Updated: Mar 24, 2020
If you're self-employed, you can use the individual Health Insurance Marketplace to enroll in flexible, high-quality health coverage that works well for people who run their own businesses.
You’re considered self-employed if you have a business that takes in income but doesn’t have any employees.
You can enroll through the Marketplace if you’re a freelancer, consultant, independent contractor, or other self-employed worker who doesn’t have any employees. If your business has even one employee (other than yourself, a spouse, family member, or owner), you may be able to use the SHOP Marketplace for small businesses to offer coverage to yourself and your employees. See "How do I know if I’m self-employed or a small employer?" to learn more.
Coverage options for the self-employed
When you fill out a Marketplace application, you’ll find out if you qualify for premium tax credits and other savings on a health plan. This will be based on your income and household size.
You’ll also find out if you qualify for free or low-cost coverage through the Medicaid and CHIP programs in your state. This will depend on your income, household size, and other factors.
Do a quick check to see if your expected income is in the range to save.
In the Marketplace you can choose from several categories of coverage, from plans with low premiums that mainly protect you in worst-case scenarios to plans where you’ll pay more each month but less out-of-pocket when you get health care services.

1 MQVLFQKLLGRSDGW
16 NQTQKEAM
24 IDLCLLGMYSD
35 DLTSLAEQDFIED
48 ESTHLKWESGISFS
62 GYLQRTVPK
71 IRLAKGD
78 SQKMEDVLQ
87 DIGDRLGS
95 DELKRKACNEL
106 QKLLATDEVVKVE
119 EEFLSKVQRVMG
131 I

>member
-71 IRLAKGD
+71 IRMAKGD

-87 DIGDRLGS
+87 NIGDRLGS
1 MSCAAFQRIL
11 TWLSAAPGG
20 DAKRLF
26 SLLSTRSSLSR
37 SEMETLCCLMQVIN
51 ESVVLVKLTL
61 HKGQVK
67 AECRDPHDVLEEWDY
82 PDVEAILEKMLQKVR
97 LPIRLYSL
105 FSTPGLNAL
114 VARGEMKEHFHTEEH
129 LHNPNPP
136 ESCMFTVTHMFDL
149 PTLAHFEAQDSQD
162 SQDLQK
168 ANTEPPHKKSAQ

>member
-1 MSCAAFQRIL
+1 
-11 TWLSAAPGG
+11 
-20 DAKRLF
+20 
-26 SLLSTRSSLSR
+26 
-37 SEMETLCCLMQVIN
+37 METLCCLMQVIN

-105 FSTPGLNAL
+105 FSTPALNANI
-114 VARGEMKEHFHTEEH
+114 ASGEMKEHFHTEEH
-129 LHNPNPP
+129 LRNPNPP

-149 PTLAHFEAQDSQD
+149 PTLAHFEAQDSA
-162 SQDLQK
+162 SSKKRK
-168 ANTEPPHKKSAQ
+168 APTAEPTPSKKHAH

Self-employment income and Marketplace savings
When you fill out a Health Insurance Marketplace application, you’ll have to estimate your net self-employment income. Marketplace savings are based on your estimated net income for the year you’re getting coverage, not last year’s income.
When you’re self-employed, it can be hard to estimate your income for the coming months or year. Learn how to estimate your income if you’re self-employed.
More answers: Health coverage if you're self-employed
How do I know if I’m self-employed or a small employer?
If you run a business that produces income and has no employees, you’re considered self-employed. You can buy health coverage through the individual Health Insurance Marketplace.
You’re not considered an employer only because you hire independent contractors to do some work."Employees" are generally workers whose income you report on a W-2 form at the end of the year.